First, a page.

I was reading Crawford and he said that there was no convincing proposal of which A. Postumius Cos the portrait meant to honor. I grant there are seven men who held the consulship with this name (DPRR link to search results).
BUT I’m strongly inclined to think the man who made the coin is honoring his v own adoptive father the consul of 99.
The ancestry is deduced from Cicero’s letters, reading Cic. Att. 5.21.9 with Cic. Att. XII 22.2. Shackleton Bailey in his commentary endorses this reading and others have followed.
If correct this would also throw out Crawford’s speculation that his adoptive father was the moneyer of RRC 372.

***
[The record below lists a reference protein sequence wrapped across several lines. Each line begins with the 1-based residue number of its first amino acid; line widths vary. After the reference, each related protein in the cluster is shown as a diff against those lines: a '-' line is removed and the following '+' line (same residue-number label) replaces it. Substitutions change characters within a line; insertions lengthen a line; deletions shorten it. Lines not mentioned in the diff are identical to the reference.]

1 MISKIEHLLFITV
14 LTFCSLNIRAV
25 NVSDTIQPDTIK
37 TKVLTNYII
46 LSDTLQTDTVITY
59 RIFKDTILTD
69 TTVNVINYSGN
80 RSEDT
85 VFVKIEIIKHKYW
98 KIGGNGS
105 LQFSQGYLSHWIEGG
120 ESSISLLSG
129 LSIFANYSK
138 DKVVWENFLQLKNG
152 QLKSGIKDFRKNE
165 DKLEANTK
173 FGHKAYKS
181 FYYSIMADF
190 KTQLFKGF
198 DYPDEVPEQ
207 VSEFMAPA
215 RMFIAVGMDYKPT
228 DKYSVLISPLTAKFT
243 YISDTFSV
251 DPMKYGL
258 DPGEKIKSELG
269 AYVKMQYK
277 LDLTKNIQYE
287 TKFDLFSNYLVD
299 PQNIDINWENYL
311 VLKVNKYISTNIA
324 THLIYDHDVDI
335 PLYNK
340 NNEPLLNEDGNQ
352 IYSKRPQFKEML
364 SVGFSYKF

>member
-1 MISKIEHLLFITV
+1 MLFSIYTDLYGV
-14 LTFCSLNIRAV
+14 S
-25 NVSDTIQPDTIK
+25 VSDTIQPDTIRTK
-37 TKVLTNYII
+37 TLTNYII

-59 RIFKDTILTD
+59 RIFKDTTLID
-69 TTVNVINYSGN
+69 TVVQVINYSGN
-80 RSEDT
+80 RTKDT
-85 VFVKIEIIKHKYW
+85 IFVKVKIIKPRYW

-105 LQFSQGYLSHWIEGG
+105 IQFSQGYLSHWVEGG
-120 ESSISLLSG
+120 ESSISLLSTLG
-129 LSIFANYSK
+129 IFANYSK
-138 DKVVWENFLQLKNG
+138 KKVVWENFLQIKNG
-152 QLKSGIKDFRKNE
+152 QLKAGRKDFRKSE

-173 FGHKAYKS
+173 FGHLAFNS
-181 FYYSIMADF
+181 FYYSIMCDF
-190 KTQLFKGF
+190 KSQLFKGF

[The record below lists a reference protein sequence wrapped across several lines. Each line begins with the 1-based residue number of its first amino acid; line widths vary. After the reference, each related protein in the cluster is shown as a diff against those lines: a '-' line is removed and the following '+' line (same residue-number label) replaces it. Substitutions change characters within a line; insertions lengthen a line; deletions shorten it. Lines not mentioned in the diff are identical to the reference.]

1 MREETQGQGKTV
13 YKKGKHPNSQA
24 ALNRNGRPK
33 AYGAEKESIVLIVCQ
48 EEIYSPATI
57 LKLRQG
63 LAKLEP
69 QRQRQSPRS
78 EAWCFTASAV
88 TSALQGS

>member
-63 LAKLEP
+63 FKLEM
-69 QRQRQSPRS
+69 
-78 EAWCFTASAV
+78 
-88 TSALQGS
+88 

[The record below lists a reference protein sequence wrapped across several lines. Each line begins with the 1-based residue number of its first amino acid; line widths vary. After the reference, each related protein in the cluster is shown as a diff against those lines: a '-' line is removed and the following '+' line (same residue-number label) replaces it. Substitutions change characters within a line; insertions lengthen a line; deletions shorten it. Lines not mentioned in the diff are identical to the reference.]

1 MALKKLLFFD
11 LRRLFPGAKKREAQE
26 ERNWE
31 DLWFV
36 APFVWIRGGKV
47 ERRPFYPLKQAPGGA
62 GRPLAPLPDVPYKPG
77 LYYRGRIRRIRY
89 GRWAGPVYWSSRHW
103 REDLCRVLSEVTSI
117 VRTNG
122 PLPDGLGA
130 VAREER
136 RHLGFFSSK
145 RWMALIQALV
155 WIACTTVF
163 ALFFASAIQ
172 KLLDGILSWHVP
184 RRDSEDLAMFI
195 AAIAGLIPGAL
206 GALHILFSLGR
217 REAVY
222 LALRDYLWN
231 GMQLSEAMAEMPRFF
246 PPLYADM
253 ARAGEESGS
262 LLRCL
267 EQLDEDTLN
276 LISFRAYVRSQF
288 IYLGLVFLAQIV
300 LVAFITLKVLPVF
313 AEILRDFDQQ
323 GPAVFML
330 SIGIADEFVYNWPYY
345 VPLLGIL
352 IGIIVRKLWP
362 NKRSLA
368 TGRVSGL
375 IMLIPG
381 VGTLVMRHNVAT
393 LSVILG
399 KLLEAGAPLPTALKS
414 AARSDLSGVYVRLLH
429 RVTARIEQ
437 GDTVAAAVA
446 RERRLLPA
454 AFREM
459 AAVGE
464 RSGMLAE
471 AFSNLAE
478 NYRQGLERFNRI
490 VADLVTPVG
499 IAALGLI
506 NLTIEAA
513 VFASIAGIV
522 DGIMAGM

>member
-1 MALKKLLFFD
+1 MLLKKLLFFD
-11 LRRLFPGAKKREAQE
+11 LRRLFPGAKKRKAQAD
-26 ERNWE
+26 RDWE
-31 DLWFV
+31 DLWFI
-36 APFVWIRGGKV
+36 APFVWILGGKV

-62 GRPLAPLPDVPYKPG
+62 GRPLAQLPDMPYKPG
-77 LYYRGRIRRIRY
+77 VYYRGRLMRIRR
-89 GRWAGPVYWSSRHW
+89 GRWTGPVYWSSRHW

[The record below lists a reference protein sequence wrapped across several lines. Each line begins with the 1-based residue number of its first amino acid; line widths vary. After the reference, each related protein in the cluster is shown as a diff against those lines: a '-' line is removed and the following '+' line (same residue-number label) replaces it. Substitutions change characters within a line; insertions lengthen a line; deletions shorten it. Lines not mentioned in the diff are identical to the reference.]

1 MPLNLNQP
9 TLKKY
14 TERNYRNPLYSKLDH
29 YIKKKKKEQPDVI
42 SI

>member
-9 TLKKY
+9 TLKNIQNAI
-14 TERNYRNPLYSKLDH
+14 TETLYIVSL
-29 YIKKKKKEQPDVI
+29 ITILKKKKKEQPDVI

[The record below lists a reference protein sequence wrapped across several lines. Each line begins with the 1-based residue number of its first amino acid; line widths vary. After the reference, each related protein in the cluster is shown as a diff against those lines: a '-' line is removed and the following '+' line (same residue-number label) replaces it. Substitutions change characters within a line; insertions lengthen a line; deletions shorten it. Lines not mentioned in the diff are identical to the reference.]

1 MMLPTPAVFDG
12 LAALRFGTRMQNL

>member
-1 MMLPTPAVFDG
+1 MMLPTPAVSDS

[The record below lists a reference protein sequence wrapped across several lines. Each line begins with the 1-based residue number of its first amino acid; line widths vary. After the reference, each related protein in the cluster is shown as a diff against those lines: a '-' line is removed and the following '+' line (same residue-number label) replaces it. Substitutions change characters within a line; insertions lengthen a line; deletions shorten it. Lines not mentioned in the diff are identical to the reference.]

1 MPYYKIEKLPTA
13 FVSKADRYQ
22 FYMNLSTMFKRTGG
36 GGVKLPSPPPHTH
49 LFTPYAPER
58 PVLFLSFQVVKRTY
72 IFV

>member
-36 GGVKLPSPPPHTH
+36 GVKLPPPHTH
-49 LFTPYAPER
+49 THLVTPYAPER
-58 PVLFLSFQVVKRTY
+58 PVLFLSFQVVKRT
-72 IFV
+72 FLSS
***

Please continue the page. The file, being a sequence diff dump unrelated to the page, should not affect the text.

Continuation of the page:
The consul of 99 was killed in a mutiny in 89 in the social war, but even ancestors with greater failures had been celebrated on the coins…. Cf. this early post.
Update the next day: A colleague points out via twitter that it would be a very early adoption in an old family. A valid concern, I wonder if any one has done a typical age at adoption study for the Roman elite? How deep is the data to do such a study? This question generated some twitter convo of its own.
The same colleague points out that the consul of 99 also was ‘trounced’ (great word!) by Jugurtha.